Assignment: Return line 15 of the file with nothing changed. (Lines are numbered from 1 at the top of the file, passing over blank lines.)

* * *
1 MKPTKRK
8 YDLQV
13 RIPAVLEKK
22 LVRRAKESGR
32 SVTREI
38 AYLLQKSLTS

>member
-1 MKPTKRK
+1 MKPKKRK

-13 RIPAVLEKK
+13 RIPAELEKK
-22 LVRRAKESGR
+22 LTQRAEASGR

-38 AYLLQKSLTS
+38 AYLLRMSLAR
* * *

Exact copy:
+38 AYLLRMSLAR